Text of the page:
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Business Income Trials & Tribulations

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611 Business Income Trials

The Ohio Department of Taxation recently issued two final determinations that consider the question of whether income or loss is business income (or loss).  The two final determinations raise questions of the standard to be applied when the activity is in a pass-through entity versus engaged in directly by the taxpayer and, at least in the latter circumstance, the extent of the owner’s activities.  The question is important for purposes of the business income deduction and lower tax rate on business income (“BID”) and (for nonresidents) whether the income is taxed in Ohio.

The first final determination, Kirby, involves income from gas and oil leases regarding properties that appear to be owned directly (versus an interest in an entity), which the Department determined was nonbusiness income ineligible for purposes of the BID.   The Department rejected the taxpayer’s argument that she was in the business of leasing oil and gas properties, noting that she acknowledged that she inherited the properties.  The Department further determined that the taxpayer had not provided any support for the assertion that her ownership and activities constituted a business.  Finally, the Department stated that the standard for Ohio’s BID was not the same as the IRC Sec. 199 domestic production activity treatment of income for federal purposes.  While the personal income tax does not incorporate IRC Sec. 199, it does incorporate federal definitions where not otherwise defined in the Ohio Revised Code.

In the second final determination, Nodelman, the Department held that a loss from pass-through entity interests was a business loss that reduced the amount of business income eligible for the BID.  The final determination states that the owner did not have to actively participate in the business for the income (loss) to be business income (loss).  The character of the activity as business income in the pass-through entities was sufficient because the character of the income (loss) flows through to the owners of the pass-through entities.   The final determination does not detail the pass-through entities’ activities or how the Department determined the pass-through entities were operating a business.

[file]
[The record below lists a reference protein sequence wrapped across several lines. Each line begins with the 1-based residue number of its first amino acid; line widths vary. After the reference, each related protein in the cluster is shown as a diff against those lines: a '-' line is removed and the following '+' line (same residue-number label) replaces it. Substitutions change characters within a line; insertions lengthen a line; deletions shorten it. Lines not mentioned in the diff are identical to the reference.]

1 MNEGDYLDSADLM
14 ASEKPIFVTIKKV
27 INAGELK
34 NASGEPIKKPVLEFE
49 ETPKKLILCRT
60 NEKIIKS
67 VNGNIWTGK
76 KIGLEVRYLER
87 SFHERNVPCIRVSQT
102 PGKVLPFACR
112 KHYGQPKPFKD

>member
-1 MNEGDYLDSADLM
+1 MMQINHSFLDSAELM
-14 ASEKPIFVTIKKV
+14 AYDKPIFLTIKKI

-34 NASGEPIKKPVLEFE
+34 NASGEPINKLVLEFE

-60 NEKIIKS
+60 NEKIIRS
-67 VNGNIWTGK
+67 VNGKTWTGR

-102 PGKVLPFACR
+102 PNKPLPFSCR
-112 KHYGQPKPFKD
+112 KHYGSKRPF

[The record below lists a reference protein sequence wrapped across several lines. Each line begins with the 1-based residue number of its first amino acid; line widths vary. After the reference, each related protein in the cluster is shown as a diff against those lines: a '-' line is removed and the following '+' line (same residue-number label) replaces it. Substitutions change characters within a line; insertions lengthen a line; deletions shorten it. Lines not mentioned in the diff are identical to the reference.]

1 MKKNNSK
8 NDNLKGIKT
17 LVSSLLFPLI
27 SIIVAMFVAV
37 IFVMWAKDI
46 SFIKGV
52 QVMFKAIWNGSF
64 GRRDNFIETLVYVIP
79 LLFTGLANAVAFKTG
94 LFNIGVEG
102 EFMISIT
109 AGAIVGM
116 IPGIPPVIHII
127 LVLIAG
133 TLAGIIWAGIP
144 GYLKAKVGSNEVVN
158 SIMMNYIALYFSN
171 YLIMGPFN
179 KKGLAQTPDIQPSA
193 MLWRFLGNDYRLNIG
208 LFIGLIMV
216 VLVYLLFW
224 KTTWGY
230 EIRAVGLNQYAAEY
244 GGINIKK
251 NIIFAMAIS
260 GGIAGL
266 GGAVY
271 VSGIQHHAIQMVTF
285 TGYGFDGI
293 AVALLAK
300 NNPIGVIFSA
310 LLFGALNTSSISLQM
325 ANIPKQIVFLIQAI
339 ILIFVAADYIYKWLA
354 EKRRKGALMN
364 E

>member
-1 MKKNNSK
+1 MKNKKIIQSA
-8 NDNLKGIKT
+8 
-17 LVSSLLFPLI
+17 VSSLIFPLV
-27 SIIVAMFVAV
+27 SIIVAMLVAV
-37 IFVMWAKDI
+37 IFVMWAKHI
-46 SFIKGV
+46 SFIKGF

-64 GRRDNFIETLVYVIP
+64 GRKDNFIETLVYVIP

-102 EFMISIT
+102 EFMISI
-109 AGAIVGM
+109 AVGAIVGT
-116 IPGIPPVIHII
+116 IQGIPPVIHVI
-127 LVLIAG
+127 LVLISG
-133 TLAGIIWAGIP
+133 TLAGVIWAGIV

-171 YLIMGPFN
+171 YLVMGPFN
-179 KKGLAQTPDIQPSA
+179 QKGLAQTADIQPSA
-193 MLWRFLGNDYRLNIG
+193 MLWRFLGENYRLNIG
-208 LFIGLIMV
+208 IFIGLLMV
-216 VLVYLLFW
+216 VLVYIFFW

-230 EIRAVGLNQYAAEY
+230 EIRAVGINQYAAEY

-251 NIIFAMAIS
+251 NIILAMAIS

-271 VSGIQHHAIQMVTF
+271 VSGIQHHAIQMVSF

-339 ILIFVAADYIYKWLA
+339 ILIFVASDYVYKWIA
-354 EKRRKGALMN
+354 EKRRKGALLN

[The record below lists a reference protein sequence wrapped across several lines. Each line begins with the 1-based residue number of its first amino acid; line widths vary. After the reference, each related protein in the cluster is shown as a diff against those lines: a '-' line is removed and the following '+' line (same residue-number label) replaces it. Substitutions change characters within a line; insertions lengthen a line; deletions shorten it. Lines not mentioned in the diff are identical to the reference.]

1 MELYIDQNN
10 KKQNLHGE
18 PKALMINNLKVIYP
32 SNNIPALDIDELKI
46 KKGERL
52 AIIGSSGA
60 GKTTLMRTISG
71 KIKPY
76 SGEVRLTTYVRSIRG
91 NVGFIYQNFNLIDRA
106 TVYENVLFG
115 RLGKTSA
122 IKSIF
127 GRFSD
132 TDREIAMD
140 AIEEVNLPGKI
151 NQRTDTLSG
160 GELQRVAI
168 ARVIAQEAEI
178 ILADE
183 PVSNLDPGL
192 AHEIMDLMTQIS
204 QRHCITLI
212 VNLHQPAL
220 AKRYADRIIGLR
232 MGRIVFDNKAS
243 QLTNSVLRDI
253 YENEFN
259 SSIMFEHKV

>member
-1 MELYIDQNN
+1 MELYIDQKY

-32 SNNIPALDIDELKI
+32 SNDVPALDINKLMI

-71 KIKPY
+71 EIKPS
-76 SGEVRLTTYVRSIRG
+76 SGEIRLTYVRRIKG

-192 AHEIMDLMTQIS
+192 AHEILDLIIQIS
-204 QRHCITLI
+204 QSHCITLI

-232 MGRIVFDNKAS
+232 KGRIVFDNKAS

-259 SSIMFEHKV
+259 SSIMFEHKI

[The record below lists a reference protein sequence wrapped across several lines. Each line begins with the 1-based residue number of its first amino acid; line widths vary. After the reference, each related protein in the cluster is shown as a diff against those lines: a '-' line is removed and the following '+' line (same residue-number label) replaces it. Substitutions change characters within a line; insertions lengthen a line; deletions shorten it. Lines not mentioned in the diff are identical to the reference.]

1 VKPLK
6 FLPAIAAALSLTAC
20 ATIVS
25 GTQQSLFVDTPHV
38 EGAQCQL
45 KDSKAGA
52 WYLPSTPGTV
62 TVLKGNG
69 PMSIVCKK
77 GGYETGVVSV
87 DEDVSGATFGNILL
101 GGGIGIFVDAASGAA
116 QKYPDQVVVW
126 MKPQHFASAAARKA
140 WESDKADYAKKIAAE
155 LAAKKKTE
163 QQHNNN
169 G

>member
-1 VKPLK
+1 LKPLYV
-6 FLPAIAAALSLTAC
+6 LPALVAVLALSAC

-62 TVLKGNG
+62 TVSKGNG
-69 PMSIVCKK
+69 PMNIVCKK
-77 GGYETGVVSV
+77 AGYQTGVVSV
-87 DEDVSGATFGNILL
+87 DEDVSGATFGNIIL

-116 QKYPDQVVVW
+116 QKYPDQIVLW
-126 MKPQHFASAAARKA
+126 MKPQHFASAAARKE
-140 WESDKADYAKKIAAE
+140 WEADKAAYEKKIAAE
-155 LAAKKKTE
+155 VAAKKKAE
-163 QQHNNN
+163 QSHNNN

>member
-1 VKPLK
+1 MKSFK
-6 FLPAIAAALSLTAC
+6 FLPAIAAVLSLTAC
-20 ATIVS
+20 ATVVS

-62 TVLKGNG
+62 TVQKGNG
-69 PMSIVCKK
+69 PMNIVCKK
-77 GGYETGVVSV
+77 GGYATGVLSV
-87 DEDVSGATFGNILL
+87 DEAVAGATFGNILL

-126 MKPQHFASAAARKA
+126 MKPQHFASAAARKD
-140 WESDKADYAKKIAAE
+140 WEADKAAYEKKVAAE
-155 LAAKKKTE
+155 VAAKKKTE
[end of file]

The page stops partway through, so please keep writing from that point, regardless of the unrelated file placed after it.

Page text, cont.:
While the facts stated in both final determinations are limited,[1] they raise interesting questions. The first final determination suggests that operations engaged in directly by an individual might be considered nonbusiness income, particularly if the individual is not an employee or officer of the operations.  The second determination suggests that activities engaged in by a pass-through entity might be considered business income.  Thus, one may consider whether, if the oil and gas property had been in a separate legal entity, would the income have been considered business income?  How important are the owner’s activities in either situation?  The first determination appeared to be applying a standard similar to the federal passive activity provisions by measuring how active the owner is in the operations.  The second determination disregards the owner’s activities.  While the answers remain unclear and may vary widely depending on the facts, these determinations alert taxpayers and practitioners to consider the owner’s activities, whether the activity is in a separate legal entity, and the federal income tax treatment of such activity.

If you would like to further discuss the contents of this post please reach out to Deb McGraw or any of our ZHF professionals.


[1] Neither of the taxpayers in the two matters requested a hearing, which may explain the dearth of facts stated in the final determinations.

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